2 Herbs roasted Nuts Tomato PESTO

Fresh Herbs and toasted Nut essences whirled into...
a blissful roasted Tomato PESTO special.

Some of you may
have made PESTO sauce authentically with the...
pestle and mortar?
Well, kudos to you...because it's sooo not my style to 'pestare'.
In other words the verb which gave the ultimate name to PESTO. Many of us have also taken the essence of what the classic Pesto consists of and slowly modified the original 'Pesto Genovese' to suit our practical and mostly culinary tastes.

With all the fragrant herbs...
I certainly have given my personal whirl on this recipe a multitude of times.



Now, for those that never heard of or ever had PESTO...here is a summary:
The Ligurian region within Northern Italy originated this aromatic sauce concoction consisting of: basil, nut, garlic, cheese and oil.
The basil plant had slowly found a perfect growing environment in the Ligurian area as well as in the Provence region of France. Initially, this plant was growing wild in the North African fields to be later grown in India for domestic uses and then finally carried over to Europe.
Originally, the 'Genovese' from Italy made this 'Pesto' with a blend of basil, garlic, pine nuts, hard salty cheese such as Parmeggiano all blended with olive oil.
The French made a similar pesto named 'Pistou'...which, although similar...was different by excluding the pine nuts and using a little parsley instead of basil. I do appreciate Pistou, however, due to the lack of nuts...pasta doesn't latch onto this sauce as well!
There exists a plethora of Italian regional pestos including one with sun-dried tomatoes from the 'Sicilian' region and also one incorporating roasted red peppers in the 'Calabrese' region.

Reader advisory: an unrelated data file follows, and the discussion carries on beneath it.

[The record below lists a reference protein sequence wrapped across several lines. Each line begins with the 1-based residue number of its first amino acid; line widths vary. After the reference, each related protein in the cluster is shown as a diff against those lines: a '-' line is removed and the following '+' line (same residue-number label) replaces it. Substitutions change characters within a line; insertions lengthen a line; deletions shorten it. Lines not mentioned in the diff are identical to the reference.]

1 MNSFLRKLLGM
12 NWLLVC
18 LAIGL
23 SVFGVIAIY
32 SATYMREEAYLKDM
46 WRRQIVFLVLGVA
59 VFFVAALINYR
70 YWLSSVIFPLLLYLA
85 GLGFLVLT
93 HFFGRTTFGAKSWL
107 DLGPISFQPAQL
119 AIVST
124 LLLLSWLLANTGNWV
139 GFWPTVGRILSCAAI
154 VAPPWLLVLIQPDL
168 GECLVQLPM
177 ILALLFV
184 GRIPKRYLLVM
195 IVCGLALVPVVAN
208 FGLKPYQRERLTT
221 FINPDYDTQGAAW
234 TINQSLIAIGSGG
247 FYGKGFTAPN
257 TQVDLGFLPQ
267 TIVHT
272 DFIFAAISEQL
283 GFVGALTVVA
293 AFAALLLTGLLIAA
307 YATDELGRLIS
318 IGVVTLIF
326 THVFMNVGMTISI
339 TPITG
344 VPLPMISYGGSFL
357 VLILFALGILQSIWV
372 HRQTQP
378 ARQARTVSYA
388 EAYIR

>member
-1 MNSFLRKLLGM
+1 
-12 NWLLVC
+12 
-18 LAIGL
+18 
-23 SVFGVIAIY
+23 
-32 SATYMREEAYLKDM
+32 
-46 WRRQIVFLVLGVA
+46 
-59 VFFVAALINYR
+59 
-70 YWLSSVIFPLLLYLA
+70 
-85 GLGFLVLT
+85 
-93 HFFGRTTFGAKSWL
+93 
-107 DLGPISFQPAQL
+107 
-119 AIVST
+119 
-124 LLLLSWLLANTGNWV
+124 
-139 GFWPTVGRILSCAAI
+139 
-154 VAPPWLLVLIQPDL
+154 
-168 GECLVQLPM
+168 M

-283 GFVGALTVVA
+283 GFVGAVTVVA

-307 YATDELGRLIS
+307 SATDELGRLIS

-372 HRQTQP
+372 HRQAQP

Other nationalities as well have adapted this type of sauce to their regional cuisines by changing the varieties of herbs, nuts and cheeses used.
I am no different...I just couldn't leave well enough alone...
I needed to make a Pesto my way. 
Well, in truth, we don't always have bunches of fresh basil at hand do we?

Speaking of a fresh bouquet of basil...
my Mother-in-law features prominently...
into my Pesto making experiments.


I would describe 
my Mom-in-law 
as excessively generous.



when it comes to her
basil herb patch...
not so much.  
Every summer, I go through this mini begging session with her.


Since, I no longer have my house garden plot...
I've been feeling so deprived at my new transitional apartment rental. 
Poor little me...sacrifices had to be made when we decided to downsize ;o)


I've had to rely heavily on her kind sharing of her precious basil leaves.
I did actually contemplate mooching some off the communal garden...where no one has used one basil leaf yet!



However...I quickly let go of that sneaky idea.
I was afraid to get caught and tarnish my squeaky clean reputation.
After all...Mom did teach me right from wrong ;o)

My Mom-in-law and I have a special song and dance we go through every time.
I ask her for basil...she asks me
"how much do you need"?
This loosely translates to...{don't forget that I still haven't made the yearly tomato preserves yet.}


Late August is when her precious basil unites with her tomatoes...
afterwards...she eases up on her tight stash.
The only problem with that is the basil leaves turn harsher in texture and in taste.

This year, I wizened up...
I decided to be bolder about my needs.

 Therefore, I've gone bigger in the asking department.
Well, at least have enough basil for a few pesto jars made per picking.
Slowly but surely I get what I reasonably need to get me through the winter months.

FYI...my Mom-in-law never made Pesto...
not interested in making it...and probably never will.
Now...you tell me...
who am I to tell her what she's missing out on?!?

What else do I do differently?
I use the wonderful